A lawsuit was filed against the SAT and ACT for selling confidential data of students to colleges. Some states mandate that all students must take one of these tests, whether they are college bound or not. Students assume that their names and scores will be shared with colleges to which they apply, but it turns out that far more is disclosed about students, and it is sold, not just shared.
It appears that ACT and SAT are in the data-mining business for their own gain. A lawsuit filed this week contends that the College Board, which runs the SAT, and ACT, Inc., sell identifying information about the hundreds of thousands of teenagers who take the exams each year without the students’ consent. The test companies are “masking the sale” of personal details about the students “under the guise of ‘sharing’” the teens’ information with other agencies, the suit says. It says the companies don’t disclose to students that their personal information will be sold for profit.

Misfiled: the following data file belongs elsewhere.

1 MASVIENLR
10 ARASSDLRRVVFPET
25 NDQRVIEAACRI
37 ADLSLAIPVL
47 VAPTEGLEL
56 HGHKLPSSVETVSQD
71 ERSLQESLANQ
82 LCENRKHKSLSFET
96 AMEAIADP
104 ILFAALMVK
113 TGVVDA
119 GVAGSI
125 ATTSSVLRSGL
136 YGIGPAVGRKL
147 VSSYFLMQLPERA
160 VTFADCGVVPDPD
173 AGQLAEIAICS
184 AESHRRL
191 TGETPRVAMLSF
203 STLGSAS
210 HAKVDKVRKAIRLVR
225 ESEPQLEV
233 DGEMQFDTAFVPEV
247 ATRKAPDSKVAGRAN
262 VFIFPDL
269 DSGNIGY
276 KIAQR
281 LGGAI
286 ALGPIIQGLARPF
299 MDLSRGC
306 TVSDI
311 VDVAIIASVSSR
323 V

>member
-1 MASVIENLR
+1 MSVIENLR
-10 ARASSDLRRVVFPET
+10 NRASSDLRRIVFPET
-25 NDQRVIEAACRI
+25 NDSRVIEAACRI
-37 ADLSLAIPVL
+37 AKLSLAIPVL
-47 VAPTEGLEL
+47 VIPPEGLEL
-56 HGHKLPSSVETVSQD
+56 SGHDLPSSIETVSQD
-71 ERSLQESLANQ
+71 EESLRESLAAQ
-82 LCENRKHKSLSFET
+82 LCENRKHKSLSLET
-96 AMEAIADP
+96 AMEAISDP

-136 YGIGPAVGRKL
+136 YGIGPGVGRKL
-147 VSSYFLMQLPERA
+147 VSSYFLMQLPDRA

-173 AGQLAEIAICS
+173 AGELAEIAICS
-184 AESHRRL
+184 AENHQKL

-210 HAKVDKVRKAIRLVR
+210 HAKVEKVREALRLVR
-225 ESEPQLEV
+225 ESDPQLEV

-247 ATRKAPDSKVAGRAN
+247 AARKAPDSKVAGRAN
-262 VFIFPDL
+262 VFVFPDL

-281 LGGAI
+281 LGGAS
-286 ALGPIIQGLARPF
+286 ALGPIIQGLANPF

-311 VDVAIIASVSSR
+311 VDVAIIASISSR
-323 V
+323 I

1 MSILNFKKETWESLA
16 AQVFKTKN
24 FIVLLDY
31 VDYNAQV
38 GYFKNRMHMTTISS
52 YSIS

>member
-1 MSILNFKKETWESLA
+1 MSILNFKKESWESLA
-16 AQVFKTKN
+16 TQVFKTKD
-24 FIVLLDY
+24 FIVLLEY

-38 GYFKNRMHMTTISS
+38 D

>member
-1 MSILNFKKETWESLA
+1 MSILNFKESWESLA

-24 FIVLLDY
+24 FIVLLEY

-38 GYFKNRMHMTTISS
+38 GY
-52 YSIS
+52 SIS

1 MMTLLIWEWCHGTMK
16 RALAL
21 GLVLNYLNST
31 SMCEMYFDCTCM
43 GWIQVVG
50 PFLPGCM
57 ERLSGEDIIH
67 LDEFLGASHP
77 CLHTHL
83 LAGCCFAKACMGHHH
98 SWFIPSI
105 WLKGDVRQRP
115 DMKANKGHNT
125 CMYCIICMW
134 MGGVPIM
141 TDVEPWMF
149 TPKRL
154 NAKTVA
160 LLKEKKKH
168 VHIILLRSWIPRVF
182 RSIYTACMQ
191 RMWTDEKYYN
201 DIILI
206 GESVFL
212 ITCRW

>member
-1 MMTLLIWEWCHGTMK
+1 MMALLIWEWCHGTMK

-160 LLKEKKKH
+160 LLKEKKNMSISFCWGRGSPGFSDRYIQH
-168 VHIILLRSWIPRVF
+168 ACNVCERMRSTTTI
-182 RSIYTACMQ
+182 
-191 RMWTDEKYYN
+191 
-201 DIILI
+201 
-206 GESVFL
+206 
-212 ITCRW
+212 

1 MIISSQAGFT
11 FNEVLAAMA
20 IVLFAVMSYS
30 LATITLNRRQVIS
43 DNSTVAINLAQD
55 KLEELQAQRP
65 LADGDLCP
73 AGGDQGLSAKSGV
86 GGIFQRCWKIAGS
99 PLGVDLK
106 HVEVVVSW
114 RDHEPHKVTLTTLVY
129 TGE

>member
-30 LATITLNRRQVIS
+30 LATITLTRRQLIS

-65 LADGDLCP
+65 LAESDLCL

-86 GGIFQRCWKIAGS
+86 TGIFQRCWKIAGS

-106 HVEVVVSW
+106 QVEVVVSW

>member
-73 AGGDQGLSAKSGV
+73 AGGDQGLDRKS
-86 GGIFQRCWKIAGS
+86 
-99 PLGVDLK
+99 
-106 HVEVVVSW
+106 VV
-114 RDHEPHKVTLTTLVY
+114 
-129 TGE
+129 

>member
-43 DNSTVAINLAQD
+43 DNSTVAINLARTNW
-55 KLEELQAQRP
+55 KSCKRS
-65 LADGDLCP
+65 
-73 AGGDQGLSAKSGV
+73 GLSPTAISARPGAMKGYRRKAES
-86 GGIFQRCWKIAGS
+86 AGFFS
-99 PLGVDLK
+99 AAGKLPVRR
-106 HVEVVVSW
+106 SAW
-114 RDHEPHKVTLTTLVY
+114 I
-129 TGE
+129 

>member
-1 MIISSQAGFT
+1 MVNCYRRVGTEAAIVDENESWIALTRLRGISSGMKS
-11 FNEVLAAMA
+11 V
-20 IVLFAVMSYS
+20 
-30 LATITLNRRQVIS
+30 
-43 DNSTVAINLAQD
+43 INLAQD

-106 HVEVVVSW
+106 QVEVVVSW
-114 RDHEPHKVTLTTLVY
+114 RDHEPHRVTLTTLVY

The companies collect data from test-takers, then sell the teenagers’ names and personal details to colleges. The universities use the information to market themselves to potential students. Across the country, more than 1.6 million students in this year’s high school graduating class — including 101,368 in Pennsylvania and 83,489 in New Jersey — took the SAT. Nearly 1.8 million graduating high school students — including 26,171 in Pennsylvania and 24,202 in New Jersey — took the ACT. The lawsuit says the companies collect details about those students — such as their names, home addresses, birth dates, phone numbers and social security numbers — and sell it at a price of 33 cents per student, per buyer, but “at no time disclosed” to test-takers that their information would be sold “to third parties for monetary gain.” On its website, the College Board tells students it provides information to educational organizations “looking for students like you” but says the students’ scores, Social Security numbers and phone numbers aren’t given to other parties.
Last month, the College Board increased its fees for student information to 37 cents per name; the ACT now charges 38 cents per name.